He did return eventually, though, to direct 1974’s Chinatown, a sumptuously shot neo-noir starring Jack Nicholson and Faye Dunaway (and Polanski himself in a memorable knife-wielding cameo!), another box-office and critical hit that would become one of the most highly-regarded of all New Hollywood films. He had to be persuaded by Evans to direct, but Polanski made several key changes to Robert Towne’s script that helped the film become a classic of the New Hollywood era.
In 1977, though, Polanski was arrested in L.A. for the sexual assault and rape of a 13-year-old model after a Vogue photo shoot. He plied her with booze and drugs, then had what he claimed he had thought was consensual sex with her. But there is no such thing as “consensual sex” with a 13-year-old; he raped her, given her age and inability to consent. Not to mince words: Polanski is a convicted child rapist. His was not the simple hedonism of the jet-setting celebrities enjoying the new sexual revolution of the day. Plenty of civil men (and women) did not go about getting 13-year-olds drunk and high in order to coerce sex. Following the #MeToo movement of the last few years and the outing of Harvey Weinstein as a sexual predator and rapist, the Polanski case has been in the news again—though for more than four decades years, it has never really been out of the public eye.
The case was complicated when at first Polanski pleaded not guilty; then, when his lawyer arranged for a bargain that would drop five of the six charges and forego any jail time, Polanski changed his plea to guilty. Polanski then understood the judge to be planning to renege on the bargain and so fled to avoid sentencing. The case is still technically active, and Polanski has never set foot on American soil since, despite winning major awards here, including the Oscar for Best Director. He was jailed for a brief time in 2009 (at the request of the U.S.) in Switzerland, but he for the most part has continued to work in France, directing The Pianist, an international hit, and Carnage (an adaptation of the play The God of Carnage), An Officer and a Spy, and others.
The case is a complicated one and foreshadowed some similar cases today. The victim Samantha Gailey (now Geimer), whose name much later became public, has never found closure. But she did arrive at a financial settlement with Polanski eventually. And she also has argued that Polanski’s long exile has been punishment enough and that the director should today be free to work in America. The case has cast a long shadow over Polanski’s work, providing fodder for those who would decry Hollywood as a wasteland of depravity.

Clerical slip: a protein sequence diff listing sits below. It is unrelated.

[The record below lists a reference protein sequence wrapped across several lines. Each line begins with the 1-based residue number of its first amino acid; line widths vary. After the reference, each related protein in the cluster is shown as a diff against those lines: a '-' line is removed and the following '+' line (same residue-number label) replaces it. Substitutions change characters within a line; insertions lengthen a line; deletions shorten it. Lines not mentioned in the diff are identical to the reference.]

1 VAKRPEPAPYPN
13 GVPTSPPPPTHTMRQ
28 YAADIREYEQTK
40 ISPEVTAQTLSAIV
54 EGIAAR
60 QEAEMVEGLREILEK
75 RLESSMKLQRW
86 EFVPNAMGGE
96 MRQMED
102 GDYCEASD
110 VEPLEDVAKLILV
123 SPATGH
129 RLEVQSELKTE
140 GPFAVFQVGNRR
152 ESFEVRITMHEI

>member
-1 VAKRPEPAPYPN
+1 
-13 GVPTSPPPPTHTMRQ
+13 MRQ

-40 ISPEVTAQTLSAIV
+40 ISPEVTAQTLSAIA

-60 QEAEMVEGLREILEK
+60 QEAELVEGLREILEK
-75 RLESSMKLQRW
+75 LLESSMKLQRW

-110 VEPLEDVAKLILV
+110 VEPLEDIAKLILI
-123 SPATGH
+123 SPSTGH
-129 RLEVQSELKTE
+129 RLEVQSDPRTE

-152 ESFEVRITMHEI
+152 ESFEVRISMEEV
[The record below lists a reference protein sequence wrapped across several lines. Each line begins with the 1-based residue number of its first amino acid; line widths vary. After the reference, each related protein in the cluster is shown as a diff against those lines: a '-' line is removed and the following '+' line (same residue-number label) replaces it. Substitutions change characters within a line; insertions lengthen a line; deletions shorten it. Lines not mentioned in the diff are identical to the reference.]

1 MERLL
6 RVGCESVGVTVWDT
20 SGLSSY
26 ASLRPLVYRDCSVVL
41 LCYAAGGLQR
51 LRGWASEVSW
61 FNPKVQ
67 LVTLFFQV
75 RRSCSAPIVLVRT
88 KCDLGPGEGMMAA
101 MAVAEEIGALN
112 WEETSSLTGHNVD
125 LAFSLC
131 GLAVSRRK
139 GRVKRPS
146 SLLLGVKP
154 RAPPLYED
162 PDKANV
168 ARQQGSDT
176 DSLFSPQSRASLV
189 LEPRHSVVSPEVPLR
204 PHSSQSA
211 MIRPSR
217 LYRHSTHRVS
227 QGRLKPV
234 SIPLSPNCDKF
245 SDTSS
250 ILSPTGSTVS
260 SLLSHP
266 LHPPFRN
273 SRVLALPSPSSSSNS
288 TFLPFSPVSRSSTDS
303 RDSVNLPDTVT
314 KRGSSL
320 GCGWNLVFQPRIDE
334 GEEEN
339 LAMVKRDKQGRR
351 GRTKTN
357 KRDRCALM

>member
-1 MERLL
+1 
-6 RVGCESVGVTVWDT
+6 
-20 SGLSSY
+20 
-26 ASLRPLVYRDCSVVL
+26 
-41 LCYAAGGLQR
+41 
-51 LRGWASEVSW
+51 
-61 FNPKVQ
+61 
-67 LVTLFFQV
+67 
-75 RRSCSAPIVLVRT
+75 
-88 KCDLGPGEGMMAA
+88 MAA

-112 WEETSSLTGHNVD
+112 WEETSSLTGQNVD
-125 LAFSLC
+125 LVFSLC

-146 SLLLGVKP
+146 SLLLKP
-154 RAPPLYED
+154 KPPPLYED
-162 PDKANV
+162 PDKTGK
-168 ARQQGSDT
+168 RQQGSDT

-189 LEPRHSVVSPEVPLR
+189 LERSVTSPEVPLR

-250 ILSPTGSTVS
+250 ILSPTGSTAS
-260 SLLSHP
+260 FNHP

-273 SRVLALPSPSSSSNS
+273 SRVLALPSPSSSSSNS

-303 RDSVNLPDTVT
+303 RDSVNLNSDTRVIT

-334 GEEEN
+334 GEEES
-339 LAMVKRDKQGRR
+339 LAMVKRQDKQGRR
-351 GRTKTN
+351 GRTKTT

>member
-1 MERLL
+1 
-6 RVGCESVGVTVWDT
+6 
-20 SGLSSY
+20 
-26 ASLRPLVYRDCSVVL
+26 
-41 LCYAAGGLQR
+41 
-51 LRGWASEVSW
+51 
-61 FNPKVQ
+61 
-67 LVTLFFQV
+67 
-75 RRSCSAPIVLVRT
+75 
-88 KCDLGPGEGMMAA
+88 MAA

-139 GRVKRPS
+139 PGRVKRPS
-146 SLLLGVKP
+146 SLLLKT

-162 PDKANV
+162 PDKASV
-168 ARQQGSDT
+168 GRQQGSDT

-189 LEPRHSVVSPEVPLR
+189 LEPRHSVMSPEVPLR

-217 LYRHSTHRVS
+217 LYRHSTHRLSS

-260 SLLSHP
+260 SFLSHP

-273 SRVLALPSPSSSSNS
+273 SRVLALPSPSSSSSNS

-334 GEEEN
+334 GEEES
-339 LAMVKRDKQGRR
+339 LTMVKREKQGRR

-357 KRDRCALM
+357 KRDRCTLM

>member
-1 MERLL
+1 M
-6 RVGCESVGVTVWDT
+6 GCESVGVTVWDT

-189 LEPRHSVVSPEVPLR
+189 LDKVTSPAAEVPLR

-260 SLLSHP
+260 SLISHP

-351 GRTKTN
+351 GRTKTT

In fact, the whataboutPolanski argument is usually raised to dismiss any Hollywood type as an out-of-touch privileged elite incapable of morality and whose perspective ought be dismissed. Some mentions of his name come from the conservative right, castigating those who have worked with him after 1977 as willingly complicit (and hypocritical) in his crimes. But also, in the wake of #MeToo, Meryl Streep, Debra Winger, Jodie Foster, and Kate Winslet have all been criticized for working with, or supporting, Polanski. #MeToo finally has people listening to victims of predation, assault, violence, and abuse and is evidence of a real and overdue culture change. Like Weinstein and Bill Cosby, Polanski has been expelled from the Academy of Motion Picture Arts and Sciences. Unlike them, he remains a free man.
While we talk about auteurs in cinema, though, films are ultimately collaborative efforts. A film like Chinatown, for instance, is not just Polanski’s work but an artful collaboration between him and producer Robert Evans, screenwriter Robert Towne, stars Jack Nicholson, Faye Dunaway, and John Huston, cinematographer John A. Alonzo, and composer Jerry Goldsmith, none of whose reputations need suffer for a crime the director would later commit.
One may be rightly repulsed by Polanski’s decade-later crime and even the contortions of those willing to support him in its aftermath. But the film he directed in 1965 was a fascinating collaboration between him, the young ingenue Deneuve, and dozens of others. A highly collaborative medium, film makes for too complex an art form to be subject to simple cancel-culture formulae. So some works—Repulsion among them—will be forever understood in the context of their maker’s later crimes. In the wake of #MeToo, Repulsion remains a collaborative, uncanny, and enthralling exemplar of psychological horror and kitchen-sink surrealism, with a protagonist whose specific affliction may be all too warranted and all too familiar.
To read more about the case and its impact on Polanski, the victim, and the industry, this Guardian article on the occasion of its 40th anniversary of his flight from the U.S. is a good place to begin. AP News offers a timeline of the events of the case from 1977-2017.